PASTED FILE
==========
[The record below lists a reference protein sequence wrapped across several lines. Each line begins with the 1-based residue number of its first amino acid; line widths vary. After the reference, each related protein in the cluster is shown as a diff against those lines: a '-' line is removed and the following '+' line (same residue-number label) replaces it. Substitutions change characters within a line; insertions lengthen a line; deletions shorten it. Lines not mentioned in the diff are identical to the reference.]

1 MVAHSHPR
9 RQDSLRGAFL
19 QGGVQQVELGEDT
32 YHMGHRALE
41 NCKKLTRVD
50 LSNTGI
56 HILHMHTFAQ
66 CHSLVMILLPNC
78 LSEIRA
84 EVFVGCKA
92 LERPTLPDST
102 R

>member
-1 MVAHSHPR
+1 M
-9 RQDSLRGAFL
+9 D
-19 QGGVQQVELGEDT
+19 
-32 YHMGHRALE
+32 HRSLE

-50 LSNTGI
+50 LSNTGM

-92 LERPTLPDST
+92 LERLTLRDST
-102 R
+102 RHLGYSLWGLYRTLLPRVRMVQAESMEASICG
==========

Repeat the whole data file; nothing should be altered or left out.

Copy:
[The record below lists a reference protein sequence wrapped across several lines. Each line begins with the 1-based residue number of its first amino acid; line widths vary. After the reference, each related protein in the cluster is shown as a diff against those lines: a '-' line is removed and the following '+' line (same residue-number label) replaces it. Substitutions change characters within a line; insertions lengthen a line; deletions shorten it. Lines not mentioned in the diff are identical to the reference.]

1 MVAHSHPR
9 RQDSLRGAFL
19 QGGVQQVELGEDT
32 YHMGHRALE
41 NCKKLTRVD
50 LSNTGI
56 HILHMHTFAQ
66 CHSLVMILLPNC
78 LSEIRA
84 EVFVGCKA
92 LERPTLPDST
102 R

>member
-1 MVAHSHPR
+1 M
-9 RQDSLRGAFL
+9 D
-19 QGGVQQVELGEDT
+19 
-32 YHMGHRALE
+32 HRSLE

-50 LSNTGI
+50 LSNTGM

-92 LERPTLPDST
+92 LERLTLRDST
-102 R
+102 RHLGYSLWGLYRTLLPRVRMVQAESMEASICG